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Authorizable — Ethereum Smart Contracts Governance Made Easy

We are in the early stage of smart contract development, and things that are normal in centralized software development are just going to happen in the decentralized world. Governance is one of those things.

An example: CryptoKitties

The CryptoKitties smart contract is at https://etherscan.io/address/0x06012c8cf97bead5deae237070f9587f8e7a266d#code. If you take a look at the code, you will see how they solved the governance extending where needed the contract KittyAccessControl:

contract KittyAccessControl {
...
address public ceoAddress;
address public cfoAddress;
address public cooAddress;

modifier onlyCEO() {
require(msg.sender == ceoAddress);
_;
}

modifier onlyCFO() {
require(msg.sender == cfoAddress);
_;
}

modifier onlyCOO() {
require(msg.sender == cooAddress);
_;
}

modifier onlyCLevel() {
require(
msg.sender == cooAddress ||
msg.sender == ceoAddress ||
msg.sender == cfoAddress
);
_;
}

function setCEO(address _newCEO) external onlyCEO {
require(_newCEO != address(0));

ceoAddress = _newCEO;
}

function setCFO(address _newCFO) external onlyCEO {
require(_newCFO != address(0));

cfoAddress = _newCFO;
}

function setCOO(address _newCOO) external onlyCEO {
require(_newCOO != address(0));

cooAddress = _newCOO;
}
...
}

This approach works in this context because the contract cannot be modified. A better approach to smart contract development is to allow the contract to evolve, as summarized by Jack Tanner in this post:

Doing so, you need some general approach to governance that allows flexibility while keeping the contract safe. An advanced solution is AragonOS:

In the post above, Jorge Izquierdo writes about upgradeability:

Smart contract upgradeability is a topic we spend a lot of time thinking about at Aragon. We need to ensure that the organizations that run Aragon will be securely available for years to come.

When I first thought about Authorizable, I made the same reflection. My solution is not as sophisticated as AragonOS, but it is simpler and effortless to implement.

The Authorizable smart contract

First off, you can look at the code at https://github.com/tweedentity/authorizable/blob/master/contracts/Authorizable.sol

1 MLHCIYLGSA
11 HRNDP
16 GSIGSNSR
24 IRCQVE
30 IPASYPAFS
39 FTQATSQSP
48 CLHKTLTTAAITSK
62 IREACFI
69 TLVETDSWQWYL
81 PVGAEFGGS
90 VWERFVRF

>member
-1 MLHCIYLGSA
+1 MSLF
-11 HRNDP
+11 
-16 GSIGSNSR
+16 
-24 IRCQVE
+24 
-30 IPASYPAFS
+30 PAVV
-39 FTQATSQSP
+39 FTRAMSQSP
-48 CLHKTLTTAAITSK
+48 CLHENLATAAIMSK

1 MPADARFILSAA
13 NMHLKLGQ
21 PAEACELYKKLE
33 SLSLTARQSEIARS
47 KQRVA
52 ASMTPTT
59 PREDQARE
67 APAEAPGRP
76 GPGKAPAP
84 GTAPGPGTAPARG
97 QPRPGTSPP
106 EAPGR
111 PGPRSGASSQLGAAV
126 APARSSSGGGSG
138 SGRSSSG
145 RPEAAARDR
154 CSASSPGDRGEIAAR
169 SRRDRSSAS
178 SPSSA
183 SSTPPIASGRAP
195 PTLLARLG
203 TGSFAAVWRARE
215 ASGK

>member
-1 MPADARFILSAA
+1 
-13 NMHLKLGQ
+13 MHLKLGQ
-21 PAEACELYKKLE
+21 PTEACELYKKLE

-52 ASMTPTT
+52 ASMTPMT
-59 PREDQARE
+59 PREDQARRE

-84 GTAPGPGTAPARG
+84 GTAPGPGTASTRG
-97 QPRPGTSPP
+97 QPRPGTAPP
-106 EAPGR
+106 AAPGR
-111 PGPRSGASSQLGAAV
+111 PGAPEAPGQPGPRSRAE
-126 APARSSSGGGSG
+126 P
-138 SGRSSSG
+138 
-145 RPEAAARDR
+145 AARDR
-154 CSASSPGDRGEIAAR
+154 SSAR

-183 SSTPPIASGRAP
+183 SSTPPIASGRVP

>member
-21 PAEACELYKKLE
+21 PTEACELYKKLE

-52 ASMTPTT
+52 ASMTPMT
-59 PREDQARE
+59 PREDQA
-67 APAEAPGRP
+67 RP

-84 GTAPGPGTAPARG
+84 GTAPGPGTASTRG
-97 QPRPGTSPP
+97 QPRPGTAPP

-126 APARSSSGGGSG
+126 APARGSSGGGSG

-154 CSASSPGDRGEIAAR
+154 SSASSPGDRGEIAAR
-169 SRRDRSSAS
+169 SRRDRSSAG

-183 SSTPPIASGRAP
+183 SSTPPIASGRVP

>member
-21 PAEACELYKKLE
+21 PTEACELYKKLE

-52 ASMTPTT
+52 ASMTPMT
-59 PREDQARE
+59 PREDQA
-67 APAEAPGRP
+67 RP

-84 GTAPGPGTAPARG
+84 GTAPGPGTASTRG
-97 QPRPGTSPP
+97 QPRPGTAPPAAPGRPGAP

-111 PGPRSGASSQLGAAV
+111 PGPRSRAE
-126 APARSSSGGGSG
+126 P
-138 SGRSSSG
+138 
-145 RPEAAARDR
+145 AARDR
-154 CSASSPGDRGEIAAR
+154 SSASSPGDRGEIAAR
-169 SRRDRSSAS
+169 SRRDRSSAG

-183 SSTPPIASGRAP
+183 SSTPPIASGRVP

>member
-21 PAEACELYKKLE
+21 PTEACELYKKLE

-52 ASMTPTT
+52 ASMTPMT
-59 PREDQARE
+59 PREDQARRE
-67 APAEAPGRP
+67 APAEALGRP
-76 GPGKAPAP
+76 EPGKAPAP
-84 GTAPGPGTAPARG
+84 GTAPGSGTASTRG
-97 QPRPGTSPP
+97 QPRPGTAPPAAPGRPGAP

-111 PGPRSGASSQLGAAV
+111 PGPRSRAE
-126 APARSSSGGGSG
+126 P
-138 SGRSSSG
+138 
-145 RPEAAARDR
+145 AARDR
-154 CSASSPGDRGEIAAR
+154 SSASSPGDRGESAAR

Any wallet able to perform something in a smart contract has an assigned level. The level is a uint256, which means that you can manage a huge amount of levels and combine them to do everything you want.

To simplify your life, though, you’d probably prefer to set a limited number of levels. For this reason, there are two special variables with a reasonable default value:

uint public maxLevel = 64;  
uint public authorizerLevel = 56;

The second is the minimum level required to authorize other wallets. The only restriction is that as soon as you authorize a wallet, to keep the contract consistent, you won’t be able to change these two variables.

When you have set some roles, you’ve a bunch of self-explaining useful modifiers:

onlyOwner        // inherited by ZeppelinOS’s Ownable
onlyAuthorized
onlyAuthorizedAtLevel(uint _level)
onlyAuthorizedAtLevels(uint[] _levels)
onlyAuthorizedAtLevelsWithin(uint _minLevel, uint _maxLevel)
onlyOwnerOrAuthorized
onlyOwnerOrAuthorizedAtLevel(uint _level)
onlyOwnerOrAuthorizedAtLevels(uint[] _levels)
onlyOwnerOrAuthorizedAtLevelsWithin(uint _minLevel, uint _maxLevel)
onlyAuthorizer

It could have set a generic modifier with many options, but I thought that it was better to explicitly cover all the primary cases without adding exoteric modifiers. You can always add some in your contract.

The CryptoKitties case

First off, they didn’t need KittyAccessControl because Authorizable covers all their needs.

In KittyAccessControl they considered three roles that in our case could be:

CEOLevel: 60 // able to authorize other wallets because >= 56
CTOLevel: 50
CFOLevel: 40

To authorize the ceoAddress the owner could call:

authorize(ceoAddress, 60);

After, ceoAddress could do the same to authorize cfoAddress and ctoAddress. Then, in the contract, the following function

function withdrawBalance() external onlyCFO {
...
}

would be

function withdrawBalance() external onlyAuthorizedAtLevel(40) {
...
}

The advantage is clear. CryptoKitties is growing. In the future, there could be an entire department working on financials. In this case, it is very likely that there will be more than one address authorized to do that job. Using Authorizable that’s easy; using the actual CryptoKitties contract that’s impossible.

Finally, the onlyClevel modifier would be substituted like:

uint[] Clevels = [40, 50, 60];function setSecondsPerBlock(uint256 secs) external
onlyAuthorizedAtLevels(Clevels) {
...
};

I’ll write in a future post about use cases (for example: whitelists), bringing some practical example. In the meantime, what do you think? Any suggestion, comment, or pull request is very welcome.

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Francesco Sullo

Francesco Sullo

Polymath. Before founded @Passpack, and was at @Turo, @Yahoo, @Tronfoundation and others. More at https://francesco.sullo.co

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